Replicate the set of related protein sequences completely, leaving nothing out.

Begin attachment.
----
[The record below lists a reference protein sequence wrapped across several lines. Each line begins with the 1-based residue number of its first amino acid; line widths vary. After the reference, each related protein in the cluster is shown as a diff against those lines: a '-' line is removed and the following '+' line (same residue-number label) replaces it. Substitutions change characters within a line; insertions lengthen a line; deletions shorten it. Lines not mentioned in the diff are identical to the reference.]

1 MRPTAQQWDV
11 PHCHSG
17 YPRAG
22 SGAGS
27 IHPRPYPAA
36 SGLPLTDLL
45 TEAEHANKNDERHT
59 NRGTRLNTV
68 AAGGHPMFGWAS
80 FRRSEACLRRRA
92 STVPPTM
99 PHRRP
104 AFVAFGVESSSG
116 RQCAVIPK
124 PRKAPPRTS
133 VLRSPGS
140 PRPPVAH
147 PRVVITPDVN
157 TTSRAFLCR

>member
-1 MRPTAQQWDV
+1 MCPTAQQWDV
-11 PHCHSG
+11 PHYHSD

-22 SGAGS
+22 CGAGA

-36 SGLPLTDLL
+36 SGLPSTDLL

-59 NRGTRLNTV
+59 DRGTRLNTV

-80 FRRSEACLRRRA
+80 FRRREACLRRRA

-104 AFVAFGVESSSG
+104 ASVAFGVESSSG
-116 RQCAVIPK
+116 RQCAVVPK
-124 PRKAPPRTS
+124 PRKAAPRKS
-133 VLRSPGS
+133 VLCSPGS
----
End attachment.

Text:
[The record below lists a reference protein sequence wrapped across several lines. Each line begins with the 1-based residue number of its first amino acid; line widths vary. After the reference, each related protein in the cluster is shown as a diff against those lines: a '-' line is removed and the following '+' line (same residue-number label) replaces it. Substitutions change characters within a line; insertions lengthen a line; deletions shorten it. Lines not mentioned in the diff are identical to the reference.]

1 MRPTAQQWDV
11 PHCHSG
17 YPRAG
22 SGAGS
27 IHPRPYPAA
36 SGLPLTDLL
45 TEAEHANKNDERHT
59 NRGTRLNTV
68 AAGGHPMFGWAS
80 FRRSEACLRRRA
92 STVPPTM
99 PHRRP
104 AFVAFGVESSSG
116 RQCAVIPK
124 PRKAPPRTS
133 VLRSPGS
140 PRPPVAH
147 PRVVITPDVN
157 TTSRAFLCR

>member
-1 MRPTAQQWDV
+1 MCPTAQQWDV
-11 PHCHSG
+11 PHYHSD

-22 SGAGS
+22 CGAGA

-36 SGLPLTDLL
+36 SGLPSTDLL

-59 NRGTRLNTV
+59 DRGTRLNTV

-80 FRRSEACLRRRA
+80 FRRREACLRRRA

-104 AFVAFGVESSSG
+104 ASVAFGVESSSG
-116 RQCAVIPK
+116 RQCAVVPK
-124 PRKAPPRTS
+124 PRKAAPRKS
-133 VLRSPGS
+133 VLCSPGS